Water drop in Euphrates River by Turkey portends humanitarian catastrophe in NE Syria
MANBIJ, Syria (North Press) – Hammoud Hamadin, an administrative official in the Tishreen Dam said on Saturday that Turkey’s reduction of the Euphrates River will lead the Tishreen Dam and drinking water pumping stations to stop working.
The water supply coming from the Turkish side has sharply decreased since the beginning of last April to less than 125 cubic meters per second, which is less than the quota stipulated in the Turkish-Syrian agreement relating to the Euphrates River, according to Hamadin.
According to the 1987 agreement signed between Damascus and Ankara regarding the Euphrates River, Syria’s share of water coming from Turkey is no less than 500 cubic meters per second on average, equivalent to 2,500 barrels.
Tishreen Dam, which is located 20 km southeast of Manbij, is considered the second largest power station in Syria after the Euphrates Dam in Tabqa.
Hamadin confirmed that the vertical drop of water in the Tishreen Dam lake is approximately five meters, knowing that five and a half meters is the entire strategic reserve of the lake (that is, the amount of water that can operate the dam).
The continuation of the low water level by Turkey and the cessation of the dam’s work for long periods creates a suitable environment for the multiplication of bacteria and the emergence of algae. The river turns into a swamp which portends the spread of diseases and epidemics, “on top of which is leishmaniasis, which has spread recently and in abundance,” according to the administrative official in the dam.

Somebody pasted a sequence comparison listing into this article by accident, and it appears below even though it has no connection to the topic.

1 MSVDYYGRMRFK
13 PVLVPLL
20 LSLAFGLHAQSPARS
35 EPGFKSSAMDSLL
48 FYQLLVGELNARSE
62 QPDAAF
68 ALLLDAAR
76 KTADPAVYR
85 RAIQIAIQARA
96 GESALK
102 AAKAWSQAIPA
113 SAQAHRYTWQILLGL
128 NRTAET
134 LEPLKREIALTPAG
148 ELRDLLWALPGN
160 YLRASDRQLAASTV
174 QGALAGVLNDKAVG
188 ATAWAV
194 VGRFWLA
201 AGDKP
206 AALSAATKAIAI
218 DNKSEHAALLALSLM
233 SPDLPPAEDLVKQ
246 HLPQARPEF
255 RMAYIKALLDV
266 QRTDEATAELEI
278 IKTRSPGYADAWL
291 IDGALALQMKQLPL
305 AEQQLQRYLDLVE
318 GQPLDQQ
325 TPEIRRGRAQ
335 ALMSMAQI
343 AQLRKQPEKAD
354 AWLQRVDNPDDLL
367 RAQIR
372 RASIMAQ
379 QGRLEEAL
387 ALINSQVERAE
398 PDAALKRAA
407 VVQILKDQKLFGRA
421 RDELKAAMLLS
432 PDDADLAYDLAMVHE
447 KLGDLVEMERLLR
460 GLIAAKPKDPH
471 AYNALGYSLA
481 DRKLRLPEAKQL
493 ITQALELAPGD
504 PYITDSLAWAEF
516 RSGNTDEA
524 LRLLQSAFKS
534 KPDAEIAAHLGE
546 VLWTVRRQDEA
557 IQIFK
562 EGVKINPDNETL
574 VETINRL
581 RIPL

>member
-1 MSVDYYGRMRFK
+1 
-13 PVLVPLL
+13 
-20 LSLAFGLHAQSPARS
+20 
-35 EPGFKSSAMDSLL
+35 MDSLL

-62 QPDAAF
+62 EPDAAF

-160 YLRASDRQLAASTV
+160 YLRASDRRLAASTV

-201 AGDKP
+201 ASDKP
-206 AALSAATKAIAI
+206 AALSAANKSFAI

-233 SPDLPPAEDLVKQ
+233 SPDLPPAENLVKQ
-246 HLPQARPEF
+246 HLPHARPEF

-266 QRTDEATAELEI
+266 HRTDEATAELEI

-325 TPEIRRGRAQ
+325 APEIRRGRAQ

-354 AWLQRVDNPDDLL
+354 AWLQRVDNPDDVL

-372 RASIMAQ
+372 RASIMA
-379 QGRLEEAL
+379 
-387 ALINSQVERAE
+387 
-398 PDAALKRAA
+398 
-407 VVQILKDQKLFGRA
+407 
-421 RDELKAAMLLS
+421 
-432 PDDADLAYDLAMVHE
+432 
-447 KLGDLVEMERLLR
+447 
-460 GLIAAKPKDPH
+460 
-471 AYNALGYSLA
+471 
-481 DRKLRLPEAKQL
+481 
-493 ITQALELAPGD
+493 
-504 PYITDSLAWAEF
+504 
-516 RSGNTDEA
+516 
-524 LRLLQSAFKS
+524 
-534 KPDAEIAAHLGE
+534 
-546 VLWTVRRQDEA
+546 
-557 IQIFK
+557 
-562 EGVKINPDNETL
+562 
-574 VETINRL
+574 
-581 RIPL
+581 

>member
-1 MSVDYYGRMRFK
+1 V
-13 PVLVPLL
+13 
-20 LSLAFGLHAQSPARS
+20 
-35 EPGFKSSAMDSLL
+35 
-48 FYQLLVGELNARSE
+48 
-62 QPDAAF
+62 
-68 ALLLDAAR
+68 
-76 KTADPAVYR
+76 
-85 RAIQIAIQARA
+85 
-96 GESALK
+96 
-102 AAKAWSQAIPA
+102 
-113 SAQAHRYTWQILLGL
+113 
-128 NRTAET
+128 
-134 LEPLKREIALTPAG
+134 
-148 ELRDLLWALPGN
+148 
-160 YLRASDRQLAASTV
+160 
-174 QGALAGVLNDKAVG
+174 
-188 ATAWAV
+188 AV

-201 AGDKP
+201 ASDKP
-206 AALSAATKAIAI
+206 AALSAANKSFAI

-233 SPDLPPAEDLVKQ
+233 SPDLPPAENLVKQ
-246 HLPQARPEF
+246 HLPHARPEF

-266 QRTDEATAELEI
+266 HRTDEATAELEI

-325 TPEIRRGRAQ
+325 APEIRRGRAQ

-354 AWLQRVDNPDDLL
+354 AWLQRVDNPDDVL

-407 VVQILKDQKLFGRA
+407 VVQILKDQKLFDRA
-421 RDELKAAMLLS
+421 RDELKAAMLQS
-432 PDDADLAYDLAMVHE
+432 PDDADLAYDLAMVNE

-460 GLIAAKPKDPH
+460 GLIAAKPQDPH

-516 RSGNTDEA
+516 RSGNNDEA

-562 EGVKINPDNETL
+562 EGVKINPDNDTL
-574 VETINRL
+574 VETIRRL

The administration of Tishreen Dam, which generates electricity, now relies on operating two turbines at a minimum, with a capacity not exceeding 120 megawatt-hours, which is a very low percentage and leads to increased malfunctions in the turbines due to operation and shutdown.
Before the level of water decreased, the amount of electricity generated by operating one turbine was 105 megawatt-hours of electricity, according to Hamadin.
“The dam stops working from ten p.m. until four p.m. which means the electricity is 6 hours on versus 18 hours off,” he added.